Everything is Copasetic, Now

At Girish’s request, I’ve pasted together a mix of music that features the Fender Rhodes. If you want a copy, send me your snail mail address. (For the record, I’m going by ear here, so it’s possible that what I’m hearing on a few of these tracks is actually a Wurlitzer. Liner notes are surprisingly useless in this regard.)

  • “She’s Gone” by Hall and Oates
  • “Celebration Suite, Pt. 2” by Return to Forever
  • “Niki Hoeky” by Aretha Franklin
  • “Two Trains” by Little Feat
  • “No Quarter” by Led Zeppelin
  • “Captain Fantastic and the Brown Dirt Cowboy” by Elton John
  • “Nanook Rubs It” by Frank Zappa
  • “Living for the City” by Stevie Wonder
  • “Humdrum” by Peter Gabriel
  • “Fainting in Coils” by Bruford
  • “Babylon Sisters” by Steely Dan
  • “Midnight Rider” by Gregg Allman
  • “Breakdown” by Tom Petty and the Heartbreakers
  • “Do You Feel Like We Do” by Peter Frampton
  • “Tombigbee” by Tori Amos
  • “Nowhere Again” by The Secret Machines

It’s a fairly eclectic mix, I think. I did my best to pull from several genres:

Pop: “She’s Gone” and “Breakdown” have been played to death over the years, but they’re still perfect pop songs. (“Sarah Smiles” is even better, but, alas, no Rhodes.) “Captain Fantastic and the Brown Dirt Cowboy,” as I’ve said before, is a not-too-guilty favorite.

Classic Rock: It’s hard to be a piano player when you really want to be a rock star. John Paul Jones’s electric piano on “No Quarter” is almost as cool as Jimmy Page’s Gibson. I put “Do You Feel Like We Do” at the end of the CD so you can skip it more easily, but I really do love Bob Mayo’s solo (around the 4 minute mark).

Southern Rock: This version of “Midnight Rider” is from one of Gregg Allman’s solo albums, with Chuck Leavell’s keyboard covering the Dickie Betts parts. “Two Trains” is among Lowell George’s best songs. And Billy Payne’s playing is typically tasteful.

Progressive/Fusion: I limited myself to two tracks in this genre, knowing that few people share my love of 70s fusion and progressive rock. Bill Bruford (of Yes and King Crimson fame) had a great band in the late-70s that featured Jeff Berlin, Allan Holdsworth, and Dave Stewart. Stewart’s playing on “Fainting in Coils” is inspiring. Return to Forever was a fusion supergroup, with Chick Corea, Stanley Clarke, Al DiMeola, and Lenny White joining up for the album No Mystery. That’s where I grabbed “Celebration Suite, Pt. 2.”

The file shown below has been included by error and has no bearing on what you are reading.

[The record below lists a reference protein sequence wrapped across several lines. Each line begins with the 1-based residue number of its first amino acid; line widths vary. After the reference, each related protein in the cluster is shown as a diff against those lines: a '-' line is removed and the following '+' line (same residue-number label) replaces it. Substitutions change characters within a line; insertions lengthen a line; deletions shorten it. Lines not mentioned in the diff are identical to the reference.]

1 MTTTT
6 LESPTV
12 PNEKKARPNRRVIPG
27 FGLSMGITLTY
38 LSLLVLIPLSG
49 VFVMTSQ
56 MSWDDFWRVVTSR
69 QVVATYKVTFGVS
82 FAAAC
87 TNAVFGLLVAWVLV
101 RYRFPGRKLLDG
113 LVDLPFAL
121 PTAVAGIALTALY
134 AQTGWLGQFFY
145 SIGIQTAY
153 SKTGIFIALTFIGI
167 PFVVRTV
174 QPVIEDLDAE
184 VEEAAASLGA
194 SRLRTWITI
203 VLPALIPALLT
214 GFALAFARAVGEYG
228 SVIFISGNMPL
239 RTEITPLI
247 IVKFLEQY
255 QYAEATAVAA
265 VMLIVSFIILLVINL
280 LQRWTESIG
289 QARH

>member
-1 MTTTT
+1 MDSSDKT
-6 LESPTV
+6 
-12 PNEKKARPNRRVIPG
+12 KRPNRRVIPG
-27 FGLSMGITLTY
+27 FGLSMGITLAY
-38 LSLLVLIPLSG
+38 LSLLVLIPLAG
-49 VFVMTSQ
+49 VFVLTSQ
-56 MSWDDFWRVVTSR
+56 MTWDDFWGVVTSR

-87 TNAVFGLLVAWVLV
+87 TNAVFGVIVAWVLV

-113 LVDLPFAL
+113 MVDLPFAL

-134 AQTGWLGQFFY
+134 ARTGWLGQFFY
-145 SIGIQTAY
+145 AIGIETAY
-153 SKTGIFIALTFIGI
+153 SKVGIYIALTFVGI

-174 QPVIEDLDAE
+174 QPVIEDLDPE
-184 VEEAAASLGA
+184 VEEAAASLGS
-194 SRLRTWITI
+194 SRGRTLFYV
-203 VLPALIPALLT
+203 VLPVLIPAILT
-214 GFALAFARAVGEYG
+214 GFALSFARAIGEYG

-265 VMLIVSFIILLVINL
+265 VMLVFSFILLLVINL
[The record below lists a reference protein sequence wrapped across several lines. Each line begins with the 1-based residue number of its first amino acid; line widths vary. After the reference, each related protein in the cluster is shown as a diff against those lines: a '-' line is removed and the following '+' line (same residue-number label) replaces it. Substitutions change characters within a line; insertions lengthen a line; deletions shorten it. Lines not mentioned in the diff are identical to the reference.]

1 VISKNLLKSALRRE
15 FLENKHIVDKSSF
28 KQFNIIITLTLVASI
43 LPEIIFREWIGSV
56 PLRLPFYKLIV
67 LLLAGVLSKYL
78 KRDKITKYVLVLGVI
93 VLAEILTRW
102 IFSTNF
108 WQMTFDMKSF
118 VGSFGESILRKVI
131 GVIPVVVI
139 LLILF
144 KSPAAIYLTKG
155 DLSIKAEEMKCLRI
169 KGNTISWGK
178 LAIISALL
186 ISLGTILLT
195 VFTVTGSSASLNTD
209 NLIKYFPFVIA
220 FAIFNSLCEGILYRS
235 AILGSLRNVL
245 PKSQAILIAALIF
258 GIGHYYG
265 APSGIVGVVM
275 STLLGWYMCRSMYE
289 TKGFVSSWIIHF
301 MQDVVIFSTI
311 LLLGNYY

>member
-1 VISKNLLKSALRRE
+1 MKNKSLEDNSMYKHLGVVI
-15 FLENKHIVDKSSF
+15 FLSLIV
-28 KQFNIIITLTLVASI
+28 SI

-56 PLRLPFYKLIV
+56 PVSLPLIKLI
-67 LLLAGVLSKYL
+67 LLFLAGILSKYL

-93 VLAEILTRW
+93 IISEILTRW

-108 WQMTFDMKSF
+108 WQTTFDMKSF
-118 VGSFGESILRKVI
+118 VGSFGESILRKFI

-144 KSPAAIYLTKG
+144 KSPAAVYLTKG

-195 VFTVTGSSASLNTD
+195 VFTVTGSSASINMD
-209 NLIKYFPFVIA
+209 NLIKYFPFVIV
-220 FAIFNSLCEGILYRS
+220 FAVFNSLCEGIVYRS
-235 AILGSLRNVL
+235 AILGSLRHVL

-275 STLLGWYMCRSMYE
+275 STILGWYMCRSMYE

Soul: I was tempted to include Aretha’s cover of “Eleanor Rigby” from Live at the Fillmore West, but went with “Niki Hoeky” instead, if for no other reason than to hear her sing the line that gives this post its title. The Rhodes makes Aretha’s rhythm section. Stevie Wonder tended to use the Rhodes for his sweeter, more melodic pop songs; his funkier tunes, like “Higher Ground” and “Superstition,” were all about the Clavinet. “Living for the City” meets those two styles somewhere in the middle.

Hard to Classify: No one shows off the melodic possibilities of the Rhodes like Donald Fagen. “Babylon Sisters” is one of about twenty Steely Dan songs that could have made the mix. “Humdrum,” from Peter Gabriel’s first solo album, is just a beautiful, beautiful song. And Zappa . . . well, “Nanook Rubs It” is great fun, and you get George Duke on keyboards, to boot.

Epilogue: I had planned to choose only songs that were recorded from, say, 1968 to 1978 but decided to throw in two songs by current acts that are using vintage keyboards. Tori Amos brought along a couple on her last tour (see the Welcome to Sunny Florida concert DVD) and used what appears to be an 88-key Rhodes on “Tombigbee.” I don’t own The Secret Machines album, but I stopped in my tracks every time I caught the video for “Nowhere Again” on MTV. Brandon Curtis’s Rhodes is filtered, fuzzed, and distorted beyond recognition, and god bless him for it.